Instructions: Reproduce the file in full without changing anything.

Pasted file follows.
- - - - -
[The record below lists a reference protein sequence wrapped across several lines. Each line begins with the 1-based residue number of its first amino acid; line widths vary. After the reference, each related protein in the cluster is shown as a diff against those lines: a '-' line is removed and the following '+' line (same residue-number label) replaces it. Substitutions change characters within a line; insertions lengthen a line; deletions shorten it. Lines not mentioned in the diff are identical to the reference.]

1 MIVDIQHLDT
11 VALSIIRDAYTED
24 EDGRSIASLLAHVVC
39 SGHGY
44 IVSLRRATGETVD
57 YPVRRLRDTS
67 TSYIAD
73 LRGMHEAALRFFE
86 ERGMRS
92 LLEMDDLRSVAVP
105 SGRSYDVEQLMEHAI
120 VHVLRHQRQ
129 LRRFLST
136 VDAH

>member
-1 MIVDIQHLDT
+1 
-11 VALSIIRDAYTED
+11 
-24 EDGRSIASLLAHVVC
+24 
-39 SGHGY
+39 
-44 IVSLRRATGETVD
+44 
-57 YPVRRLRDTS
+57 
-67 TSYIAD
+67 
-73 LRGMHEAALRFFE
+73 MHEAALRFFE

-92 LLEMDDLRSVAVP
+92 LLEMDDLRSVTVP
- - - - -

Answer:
[The record below lists a reference protein sequence wrapped across several lines. Each line begins with the 1-based residue number of its first amino acid; line widths vary. After the reference, each related protein in the cluster is shown as a diff against those lines: a '-' line is removed and the following '+' line (same residue-number label) replaces it. Substitutions change characters within a line; insertions lengthen a line; deletions shorten it. Lines not mentioned in the diff are identical to the reference.]

1 MIVDIQHLDT
11 VALSIIRDAYTED
24 EDGRSIASLLAHVVC
39 SGHGY
44 IVSLRRATGETVD
57 YPVRRLRDTS
67 TSYIAD
73 LRGMHEAALRFFE
86 ERGMRS
92 LLEMDDLRSVAVP
105 SGRSYDVEQLMEHAI
120 VHVLRHQRQ
129 LRRFLST
136 VDAH

>member
-1 MIVDIQHLDT
+1 
-11 VALSIIRDAYTED
+11 
-24 EDGRSIASLLAHVVC
+24 
-39 SGHGY
+39 
-44 IVSLRRATGETVD
+44 
-57 YPVRRLRDTS
+57 
-67 TSYIAD
+67 
-73 LRGMHEAALRFFE
+73 MHEAALRFFE

-92 LLEMDDLRSVAVP
+92 LLEMDDLRSVTVP